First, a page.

JERUSALEM (AP) — A key witness in the corruption trial of former Prime Minister Benjamin Netanyahu has testified that her billionaire boss ordered her to deliver gifts of champagne, cigars, and expensive jewelry to the then-Israeli premier in a scandal at the center of the country’s political crisis.
The expensive gifts lavished upon the former Israeli leader by wealthy friends are the subject of one of the three corruption cases against Netanyahu. He stands accused of fraud, breach of trust and accepting bribes, charges he has denied and dismissed as part of an attempt to oust him from office.
The Netanyahus “love gifts, and they love pink champagne and cigars for Bibi,” Hadas Klein, the longtime assistant of one of the former premier’s friends, testified Tuesday, using the prime minister’s nickname.
The ongoing trial — already in its second year — is addressing allegations that while in office, Netanyahu accepted gifts worth hundreds of thousands of dollars from Hollywood film producer Arnon Milchan and Australian billionaire James Packer.
Klein, Milchan’s longtime assistant, told the Jerusalem District Court that she had been instructed to buy gifts for the prime minister and his wife so that Milchan could stay in the couple’s good graces.
“You can’t come empty-handed, because if you come empty-handed you won’t be invited again,” Israeli media quoted her as telling the court.
In an additional testimony Wednesday, Klein presented receipts for cigars amounting to some $12,000 and described demands from the then-prime minister’s wife, Sara Netanyahu, for bottles of champagne and jewelry, Israeli media reported.
During the emotional testimony, Klein also elaborated on mistreatment she faced, telling the court the prime minister’s wife screamed at her when she failed to provide the requested gifts.
The indictment claims Netanyahu used his position of power to further Milchan’s interests, representing a conflict between his public duties and personal friendship. Netanyahu did personal favors for Milchan, including asking US officials to extend Milchan’s US resident’s permit and extending Israeli regulations exempting Israeli returnees from declaring foreign income, according to the indictment.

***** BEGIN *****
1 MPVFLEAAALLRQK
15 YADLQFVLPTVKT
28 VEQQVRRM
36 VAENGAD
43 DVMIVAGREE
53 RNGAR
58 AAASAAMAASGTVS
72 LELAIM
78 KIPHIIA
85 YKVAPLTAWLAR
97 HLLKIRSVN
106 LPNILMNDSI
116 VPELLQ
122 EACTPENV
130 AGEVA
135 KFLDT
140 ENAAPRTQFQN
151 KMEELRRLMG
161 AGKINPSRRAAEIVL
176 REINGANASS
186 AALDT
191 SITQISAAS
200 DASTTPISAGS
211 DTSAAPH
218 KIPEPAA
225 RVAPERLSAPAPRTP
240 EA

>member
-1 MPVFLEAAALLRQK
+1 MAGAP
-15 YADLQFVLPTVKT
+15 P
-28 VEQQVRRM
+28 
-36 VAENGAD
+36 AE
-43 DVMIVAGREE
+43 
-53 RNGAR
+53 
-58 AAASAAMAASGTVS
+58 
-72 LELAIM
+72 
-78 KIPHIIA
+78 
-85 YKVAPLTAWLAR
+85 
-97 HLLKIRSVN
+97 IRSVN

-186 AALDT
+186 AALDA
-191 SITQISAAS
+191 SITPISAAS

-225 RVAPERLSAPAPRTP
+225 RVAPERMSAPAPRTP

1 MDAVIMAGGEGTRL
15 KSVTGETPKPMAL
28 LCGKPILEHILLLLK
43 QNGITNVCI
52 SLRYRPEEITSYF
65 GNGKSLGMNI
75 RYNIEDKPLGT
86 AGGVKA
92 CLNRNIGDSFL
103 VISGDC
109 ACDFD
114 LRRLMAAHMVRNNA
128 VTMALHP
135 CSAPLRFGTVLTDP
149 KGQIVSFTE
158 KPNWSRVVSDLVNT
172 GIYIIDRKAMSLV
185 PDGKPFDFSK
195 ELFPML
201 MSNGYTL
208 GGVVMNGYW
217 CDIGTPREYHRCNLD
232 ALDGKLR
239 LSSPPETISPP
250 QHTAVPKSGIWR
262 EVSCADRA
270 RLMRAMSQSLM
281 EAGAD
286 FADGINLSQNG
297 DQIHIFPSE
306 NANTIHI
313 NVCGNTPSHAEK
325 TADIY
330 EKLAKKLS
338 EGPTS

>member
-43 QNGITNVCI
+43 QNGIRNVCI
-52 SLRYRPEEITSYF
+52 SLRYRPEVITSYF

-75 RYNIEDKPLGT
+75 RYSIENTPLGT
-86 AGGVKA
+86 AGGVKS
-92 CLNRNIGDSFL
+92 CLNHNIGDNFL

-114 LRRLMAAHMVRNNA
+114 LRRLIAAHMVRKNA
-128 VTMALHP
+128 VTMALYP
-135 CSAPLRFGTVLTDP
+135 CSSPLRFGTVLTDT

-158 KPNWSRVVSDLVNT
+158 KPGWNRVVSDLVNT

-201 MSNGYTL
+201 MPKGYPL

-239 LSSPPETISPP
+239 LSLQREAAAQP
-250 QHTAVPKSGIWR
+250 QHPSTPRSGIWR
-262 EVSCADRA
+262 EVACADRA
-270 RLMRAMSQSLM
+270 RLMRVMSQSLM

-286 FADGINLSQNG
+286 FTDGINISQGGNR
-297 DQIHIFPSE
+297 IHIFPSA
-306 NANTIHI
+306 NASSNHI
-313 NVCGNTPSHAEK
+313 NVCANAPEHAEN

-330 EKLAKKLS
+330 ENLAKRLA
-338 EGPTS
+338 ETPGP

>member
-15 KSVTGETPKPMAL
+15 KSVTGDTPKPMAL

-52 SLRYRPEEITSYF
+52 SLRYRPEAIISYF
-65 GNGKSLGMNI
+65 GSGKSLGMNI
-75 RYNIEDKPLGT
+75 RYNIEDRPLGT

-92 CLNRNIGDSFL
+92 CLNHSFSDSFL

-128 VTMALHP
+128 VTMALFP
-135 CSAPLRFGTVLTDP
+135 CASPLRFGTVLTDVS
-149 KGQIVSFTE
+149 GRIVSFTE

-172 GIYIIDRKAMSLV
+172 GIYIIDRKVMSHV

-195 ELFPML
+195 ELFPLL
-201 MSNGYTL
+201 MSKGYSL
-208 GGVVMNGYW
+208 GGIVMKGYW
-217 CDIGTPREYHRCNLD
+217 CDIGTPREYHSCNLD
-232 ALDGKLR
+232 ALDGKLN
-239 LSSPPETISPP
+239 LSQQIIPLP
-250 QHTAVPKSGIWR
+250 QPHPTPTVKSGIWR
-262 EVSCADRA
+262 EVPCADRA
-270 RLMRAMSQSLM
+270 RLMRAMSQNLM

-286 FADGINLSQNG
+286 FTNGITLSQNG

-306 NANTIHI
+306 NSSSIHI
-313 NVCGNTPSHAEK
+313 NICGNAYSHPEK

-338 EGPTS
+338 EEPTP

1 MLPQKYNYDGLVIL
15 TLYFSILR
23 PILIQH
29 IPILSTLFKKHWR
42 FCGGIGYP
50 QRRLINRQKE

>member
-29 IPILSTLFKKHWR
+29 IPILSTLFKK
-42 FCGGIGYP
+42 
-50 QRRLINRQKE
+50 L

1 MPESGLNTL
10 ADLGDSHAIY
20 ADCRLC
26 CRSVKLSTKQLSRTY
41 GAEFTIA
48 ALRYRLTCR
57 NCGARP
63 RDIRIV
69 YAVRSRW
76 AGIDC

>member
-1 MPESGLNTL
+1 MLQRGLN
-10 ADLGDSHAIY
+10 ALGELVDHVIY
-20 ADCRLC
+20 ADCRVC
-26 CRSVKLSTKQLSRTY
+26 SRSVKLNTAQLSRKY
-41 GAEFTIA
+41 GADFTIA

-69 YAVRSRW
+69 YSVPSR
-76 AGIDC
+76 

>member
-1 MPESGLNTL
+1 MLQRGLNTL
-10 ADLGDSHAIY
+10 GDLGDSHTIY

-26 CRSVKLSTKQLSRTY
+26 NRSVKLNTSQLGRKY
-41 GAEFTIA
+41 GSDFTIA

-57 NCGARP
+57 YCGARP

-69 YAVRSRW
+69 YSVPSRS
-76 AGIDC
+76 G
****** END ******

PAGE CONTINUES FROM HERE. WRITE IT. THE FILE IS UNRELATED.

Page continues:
Netanyahu refutes the claims of wrongdoing, saying he wasn’t acting in Milchan’s personal interests and even occasionally acted against them. He says the exchanges of gifts were just friendly gestures.
In the other cases against Netanyahu, he is accused of trying to orchestrate positive coverage in a major Israeli paper in exchange for promoting legislation that would have hampered the news outlet’s chief rival, a free pro-Netanyahu daily. The third, dubbed Case 4000, alleges that Netanyahu promoted legislation worth hundreds of millions of dollars to the owner of Israeli telecom giant Bezeq in exchange for positive coverage on its Walla news site.
Israel is heading to its fifth election in less than four years in November. The country has been mired in a protracted political crisis — with the past four elections ending in deadlock — in large part because of widespread divisions in the public over Netanyahu’s fitness to serve while under indictment.
Netanyahu was ousted from office last year after eight ideologically diverse parties joined forces and formed a coalition government that was bound largely based on little more than shared apathy to Netanyahu. The coalition collapsed last week after months of infighting and defections.
He still leads the dominant Likud party, the largest in the Israeli Knesset, as the country heads to yet another parliamentary election. The scathing testimony also comes as the country’s political discourse centers around high cost of living, inflation and financial struggles of the middle class.
Opinion polls suggest that Likud will once again be the largest party after the election. But it is unclear whether it and its religious and nationalist allies will control the parliamentary majority required to form a new government.